If there was a hint of disrespect, it was unintentional.

Salute

P.S I still think that incorporating the sun in the box is a good idea.

squeeze's picture

Daniel, I appreciate your defense of the integrity of the designers here.

Galin, don't sweat it. I did not feel the least amount of disrespect or offense by your renditions of my design. Especially in a predominantly English language international forum like this where there are varying degrees of English communication, I don't have any issue with showing visuals to explain your concept. I was involved in the previous discussion that Daniel referenced. I don't necessarily agree with the perceived verdict to refrain from including visual versions of the posting designer's concept, the main reason being that the posting designer can accept and implement, regect and disregard, or completely ignore any response. For me, the beauty of this critique forum is that I can bounce my concepts off of some super talented and insightful designers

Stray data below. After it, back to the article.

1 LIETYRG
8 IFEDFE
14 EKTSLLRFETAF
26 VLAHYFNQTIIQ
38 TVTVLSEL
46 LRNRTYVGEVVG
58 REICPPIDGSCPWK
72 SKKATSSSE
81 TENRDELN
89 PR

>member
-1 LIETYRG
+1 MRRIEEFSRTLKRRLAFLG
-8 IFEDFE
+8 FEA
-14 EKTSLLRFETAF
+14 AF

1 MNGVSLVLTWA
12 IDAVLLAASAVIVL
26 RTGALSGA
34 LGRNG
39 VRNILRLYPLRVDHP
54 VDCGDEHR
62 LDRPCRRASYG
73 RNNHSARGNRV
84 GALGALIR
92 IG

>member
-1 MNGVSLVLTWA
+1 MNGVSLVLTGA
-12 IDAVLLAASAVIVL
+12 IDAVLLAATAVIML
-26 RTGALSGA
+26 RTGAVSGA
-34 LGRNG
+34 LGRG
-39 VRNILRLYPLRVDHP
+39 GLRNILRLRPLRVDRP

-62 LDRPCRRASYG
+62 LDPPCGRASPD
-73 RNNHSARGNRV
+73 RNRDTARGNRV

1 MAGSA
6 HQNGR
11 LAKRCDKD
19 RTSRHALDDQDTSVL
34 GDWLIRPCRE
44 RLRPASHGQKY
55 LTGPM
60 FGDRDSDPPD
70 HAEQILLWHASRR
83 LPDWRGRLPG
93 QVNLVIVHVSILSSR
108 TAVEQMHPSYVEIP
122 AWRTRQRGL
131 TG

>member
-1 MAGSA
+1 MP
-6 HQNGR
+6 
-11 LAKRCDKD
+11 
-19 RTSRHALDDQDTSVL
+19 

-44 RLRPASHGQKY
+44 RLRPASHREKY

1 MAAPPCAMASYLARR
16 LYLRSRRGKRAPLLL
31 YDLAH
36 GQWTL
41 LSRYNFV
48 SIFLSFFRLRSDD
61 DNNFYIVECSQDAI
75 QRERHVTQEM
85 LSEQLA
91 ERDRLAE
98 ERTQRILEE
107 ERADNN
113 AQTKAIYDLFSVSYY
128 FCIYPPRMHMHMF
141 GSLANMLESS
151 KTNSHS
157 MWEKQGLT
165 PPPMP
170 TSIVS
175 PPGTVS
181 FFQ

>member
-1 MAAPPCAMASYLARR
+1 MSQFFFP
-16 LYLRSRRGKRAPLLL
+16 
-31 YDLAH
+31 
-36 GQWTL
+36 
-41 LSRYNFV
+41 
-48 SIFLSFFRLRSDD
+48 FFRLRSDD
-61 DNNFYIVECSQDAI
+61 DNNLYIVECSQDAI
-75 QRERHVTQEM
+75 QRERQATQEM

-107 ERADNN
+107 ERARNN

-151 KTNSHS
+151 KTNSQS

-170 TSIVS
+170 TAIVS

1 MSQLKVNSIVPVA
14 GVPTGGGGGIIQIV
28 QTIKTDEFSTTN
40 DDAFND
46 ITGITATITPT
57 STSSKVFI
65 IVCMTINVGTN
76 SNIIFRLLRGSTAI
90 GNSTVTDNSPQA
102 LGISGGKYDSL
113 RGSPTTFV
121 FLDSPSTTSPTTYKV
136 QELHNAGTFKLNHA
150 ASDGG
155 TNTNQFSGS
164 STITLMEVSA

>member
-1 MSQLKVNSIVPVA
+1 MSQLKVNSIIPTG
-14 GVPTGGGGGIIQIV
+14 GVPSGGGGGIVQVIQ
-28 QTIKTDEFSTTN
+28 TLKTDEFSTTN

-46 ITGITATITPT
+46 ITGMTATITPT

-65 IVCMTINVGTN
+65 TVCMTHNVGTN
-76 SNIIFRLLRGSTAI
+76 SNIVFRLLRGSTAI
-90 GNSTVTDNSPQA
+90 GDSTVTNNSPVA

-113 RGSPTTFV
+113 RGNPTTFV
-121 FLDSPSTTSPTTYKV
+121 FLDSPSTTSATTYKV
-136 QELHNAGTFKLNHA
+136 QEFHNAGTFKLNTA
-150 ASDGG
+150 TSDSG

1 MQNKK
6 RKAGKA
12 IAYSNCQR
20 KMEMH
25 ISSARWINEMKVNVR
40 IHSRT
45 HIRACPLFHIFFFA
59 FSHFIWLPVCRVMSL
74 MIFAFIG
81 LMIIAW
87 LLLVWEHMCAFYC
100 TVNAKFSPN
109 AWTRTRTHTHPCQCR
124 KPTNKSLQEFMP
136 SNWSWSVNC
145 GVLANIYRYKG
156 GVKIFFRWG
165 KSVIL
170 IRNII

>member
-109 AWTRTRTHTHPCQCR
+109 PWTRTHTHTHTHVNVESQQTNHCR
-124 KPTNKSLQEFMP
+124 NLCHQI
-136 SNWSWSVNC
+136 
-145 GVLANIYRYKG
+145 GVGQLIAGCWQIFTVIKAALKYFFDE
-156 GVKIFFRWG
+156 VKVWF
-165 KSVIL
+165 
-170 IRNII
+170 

Chris Rugen's picture

Scott, I feel your pain. I'll also step apart from the group and vote for 2C. I think 2B is too jumbled stylistically, and the mountain peak feels weak without an outline.

Try 2C without the dark upper-right corner. Or, perhaps, make the mountain ridge cut down between 'Sun' and 'Ridge', then fill in the box behind 'Sun' and make 'Sun' the grey color? This will make it look like a ridge rising against a blue sky. Or perhaps make the entire box a jagged ridge without any box shape on top?

Is there any way to fill in the S and R? I'm sorry, but that is terribly distracting to my eye, and it looks to me as though someone forgot to fill in the counters with grey. If you bring this 'printing mistake' aspect up with the client, maybe they'll let you change it.

I guess my basis for these suggestions is that I see about 3 or 4 graphic moves in the design that all serve to make the name harder, rather than easier, to read. Perhaps you should pick one (i.e., the ridge shape) and get rid of the others. If any of this is unclear, I can clarify. Good luck! There's a good logo in there, keep hacking at it.

aluminum's picture

While Dan has a point, this is also a basic critiquing method. As visual designers, it makes perfect sense to communicate visually when critiquing. You show something, people scribble on it. I say let the OP decide if it's a big deal or not.